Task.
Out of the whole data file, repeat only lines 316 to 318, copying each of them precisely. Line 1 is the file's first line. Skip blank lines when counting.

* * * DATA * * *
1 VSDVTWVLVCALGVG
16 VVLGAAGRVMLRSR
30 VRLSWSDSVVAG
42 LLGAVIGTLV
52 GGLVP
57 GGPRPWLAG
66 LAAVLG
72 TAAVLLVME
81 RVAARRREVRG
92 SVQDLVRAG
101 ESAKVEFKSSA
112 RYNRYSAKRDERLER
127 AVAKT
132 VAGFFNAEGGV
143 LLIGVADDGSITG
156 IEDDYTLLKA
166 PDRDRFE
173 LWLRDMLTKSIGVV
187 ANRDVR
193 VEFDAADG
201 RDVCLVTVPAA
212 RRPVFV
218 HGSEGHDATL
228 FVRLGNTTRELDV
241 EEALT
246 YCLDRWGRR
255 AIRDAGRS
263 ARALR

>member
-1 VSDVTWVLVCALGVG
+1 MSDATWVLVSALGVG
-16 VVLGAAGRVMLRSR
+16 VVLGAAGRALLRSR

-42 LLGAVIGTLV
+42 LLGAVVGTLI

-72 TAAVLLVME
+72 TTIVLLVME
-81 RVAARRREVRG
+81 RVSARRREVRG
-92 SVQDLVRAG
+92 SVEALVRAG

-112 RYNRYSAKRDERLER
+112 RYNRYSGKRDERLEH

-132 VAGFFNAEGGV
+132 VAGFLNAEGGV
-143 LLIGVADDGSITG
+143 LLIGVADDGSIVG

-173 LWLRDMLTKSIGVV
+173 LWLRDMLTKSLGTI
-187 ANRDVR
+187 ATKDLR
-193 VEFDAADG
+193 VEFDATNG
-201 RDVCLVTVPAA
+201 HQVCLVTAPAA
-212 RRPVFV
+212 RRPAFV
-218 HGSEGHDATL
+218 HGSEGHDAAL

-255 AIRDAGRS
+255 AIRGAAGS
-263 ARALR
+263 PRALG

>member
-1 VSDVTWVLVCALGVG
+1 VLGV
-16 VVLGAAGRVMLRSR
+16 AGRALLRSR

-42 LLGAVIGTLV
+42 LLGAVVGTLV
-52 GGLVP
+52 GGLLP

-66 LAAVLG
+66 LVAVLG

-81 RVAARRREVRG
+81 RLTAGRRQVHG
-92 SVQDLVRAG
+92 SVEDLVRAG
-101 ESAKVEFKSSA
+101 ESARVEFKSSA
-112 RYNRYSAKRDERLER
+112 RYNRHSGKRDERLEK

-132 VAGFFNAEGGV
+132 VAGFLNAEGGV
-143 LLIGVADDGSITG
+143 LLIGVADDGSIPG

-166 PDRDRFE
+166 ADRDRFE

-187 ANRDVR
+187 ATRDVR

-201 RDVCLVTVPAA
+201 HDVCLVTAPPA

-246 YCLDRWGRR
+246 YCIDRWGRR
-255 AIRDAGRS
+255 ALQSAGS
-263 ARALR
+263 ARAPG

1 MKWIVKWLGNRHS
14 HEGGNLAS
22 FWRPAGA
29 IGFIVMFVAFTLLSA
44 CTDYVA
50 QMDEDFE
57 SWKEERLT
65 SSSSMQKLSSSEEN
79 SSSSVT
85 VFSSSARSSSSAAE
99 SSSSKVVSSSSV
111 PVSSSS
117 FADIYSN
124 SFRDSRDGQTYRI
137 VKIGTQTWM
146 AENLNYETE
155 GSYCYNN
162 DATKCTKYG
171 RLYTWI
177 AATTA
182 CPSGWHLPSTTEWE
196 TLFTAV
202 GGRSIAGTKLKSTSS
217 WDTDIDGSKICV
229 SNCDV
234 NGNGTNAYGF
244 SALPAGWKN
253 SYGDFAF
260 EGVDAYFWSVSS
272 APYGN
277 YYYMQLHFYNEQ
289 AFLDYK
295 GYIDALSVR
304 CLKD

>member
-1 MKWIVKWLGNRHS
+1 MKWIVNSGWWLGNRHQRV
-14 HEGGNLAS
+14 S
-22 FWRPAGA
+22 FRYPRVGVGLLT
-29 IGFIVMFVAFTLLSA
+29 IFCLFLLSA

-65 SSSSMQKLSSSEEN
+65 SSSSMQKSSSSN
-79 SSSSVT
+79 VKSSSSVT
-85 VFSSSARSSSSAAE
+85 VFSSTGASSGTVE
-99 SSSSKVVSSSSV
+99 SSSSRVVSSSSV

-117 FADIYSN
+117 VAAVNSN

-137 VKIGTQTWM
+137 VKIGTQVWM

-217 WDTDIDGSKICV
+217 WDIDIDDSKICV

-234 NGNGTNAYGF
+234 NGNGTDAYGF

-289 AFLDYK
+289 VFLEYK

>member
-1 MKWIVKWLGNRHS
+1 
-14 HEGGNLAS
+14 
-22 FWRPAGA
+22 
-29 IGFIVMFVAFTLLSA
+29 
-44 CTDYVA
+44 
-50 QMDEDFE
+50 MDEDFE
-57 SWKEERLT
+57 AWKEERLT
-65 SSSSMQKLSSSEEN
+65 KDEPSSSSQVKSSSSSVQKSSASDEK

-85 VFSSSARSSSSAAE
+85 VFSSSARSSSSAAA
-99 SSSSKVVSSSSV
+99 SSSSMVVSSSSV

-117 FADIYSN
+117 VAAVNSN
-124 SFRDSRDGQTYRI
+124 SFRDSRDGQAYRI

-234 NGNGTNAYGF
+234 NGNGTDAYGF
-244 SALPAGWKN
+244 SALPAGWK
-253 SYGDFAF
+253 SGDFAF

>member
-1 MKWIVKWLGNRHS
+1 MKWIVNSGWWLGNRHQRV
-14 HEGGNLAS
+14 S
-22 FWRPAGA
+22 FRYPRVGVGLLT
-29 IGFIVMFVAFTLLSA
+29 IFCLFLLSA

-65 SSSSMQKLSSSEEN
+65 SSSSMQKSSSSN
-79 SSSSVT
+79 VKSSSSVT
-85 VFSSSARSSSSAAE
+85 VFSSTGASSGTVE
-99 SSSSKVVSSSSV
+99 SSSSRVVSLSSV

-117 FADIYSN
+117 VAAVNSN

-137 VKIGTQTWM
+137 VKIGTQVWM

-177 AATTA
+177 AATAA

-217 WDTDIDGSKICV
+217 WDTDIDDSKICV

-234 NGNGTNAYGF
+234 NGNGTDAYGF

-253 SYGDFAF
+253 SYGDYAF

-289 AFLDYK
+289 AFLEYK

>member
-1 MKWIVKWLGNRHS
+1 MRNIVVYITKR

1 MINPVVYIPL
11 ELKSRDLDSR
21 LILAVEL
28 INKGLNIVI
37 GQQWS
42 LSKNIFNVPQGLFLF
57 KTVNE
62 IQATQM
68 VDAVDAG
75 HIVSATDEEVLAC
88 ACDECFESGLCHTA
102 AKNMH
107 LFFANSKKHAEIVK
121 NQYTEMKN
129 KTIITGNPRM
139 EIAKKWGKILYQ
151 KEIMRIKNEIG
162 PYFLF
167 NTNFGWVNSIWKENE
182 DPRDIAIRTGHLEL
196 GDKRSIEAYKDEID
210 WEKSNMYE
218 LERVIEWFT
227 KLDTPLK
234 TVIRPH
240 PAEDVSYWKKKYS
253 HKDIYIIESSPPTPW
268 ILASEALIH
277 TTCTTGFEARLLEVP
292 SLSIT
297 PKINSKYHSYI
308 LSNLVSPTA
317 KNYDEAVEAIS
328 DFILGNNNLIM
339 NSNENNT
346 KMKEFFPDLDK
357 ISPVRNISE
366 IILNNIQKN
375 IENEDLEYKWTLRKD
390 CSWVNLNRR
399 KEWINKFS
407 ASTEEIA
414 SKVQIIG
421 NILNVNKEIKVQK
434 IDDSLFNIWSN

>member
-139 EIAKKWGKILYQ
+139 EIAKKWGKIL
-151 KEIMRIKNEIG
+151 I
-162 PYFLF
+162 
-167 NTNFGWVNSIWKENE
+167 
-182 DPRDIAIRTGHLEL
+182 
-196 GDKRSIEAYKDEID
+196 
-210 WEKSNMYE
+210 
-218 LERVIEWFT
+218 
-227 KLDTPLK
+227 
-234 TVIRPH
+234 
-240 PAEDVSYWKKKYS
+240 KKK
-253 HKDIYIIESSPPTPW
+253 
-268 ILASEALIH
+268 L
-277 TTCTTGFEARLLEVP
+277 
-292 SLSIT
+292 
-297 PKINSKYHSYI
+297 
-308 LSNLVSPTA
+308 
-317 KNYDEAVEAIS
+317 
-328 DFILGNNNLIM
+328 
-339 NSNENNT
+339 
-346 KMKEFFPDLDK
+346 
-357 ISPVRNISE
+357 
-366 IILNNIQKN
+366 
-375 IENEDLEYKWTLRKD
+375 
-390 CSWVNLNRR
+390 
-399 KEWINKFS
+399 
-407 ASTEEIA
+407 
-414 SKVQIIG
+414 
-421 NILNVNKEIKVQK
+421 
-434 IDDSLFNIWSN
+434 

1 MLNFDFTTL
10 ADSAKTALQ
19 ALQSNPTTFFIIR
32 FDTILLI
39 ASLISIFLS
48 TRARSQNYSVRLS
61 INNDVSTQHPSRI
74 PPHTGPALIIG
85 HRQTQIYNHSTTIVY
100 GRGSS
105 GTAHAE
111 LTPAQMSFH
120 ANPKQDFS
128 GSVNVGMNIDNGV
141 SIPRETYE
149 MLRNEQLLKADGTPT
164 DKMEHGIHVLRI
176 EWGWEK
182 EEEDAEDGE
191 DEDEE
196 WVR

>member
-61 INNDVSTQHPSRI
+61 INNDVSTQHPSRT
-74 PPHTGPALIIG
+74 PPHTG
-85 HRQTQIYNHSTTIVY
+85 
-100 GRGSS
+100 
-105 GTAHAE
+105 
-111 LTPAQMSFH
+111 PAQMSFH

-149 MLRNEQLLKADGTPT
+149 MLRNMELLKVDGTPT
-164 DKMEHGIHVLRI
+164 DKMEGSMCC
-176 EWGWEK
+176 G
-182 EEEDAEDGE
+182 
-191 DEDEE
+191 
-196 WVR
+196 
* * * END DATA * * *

+366 
-375 IENEDLEYKWTLRKD
+375 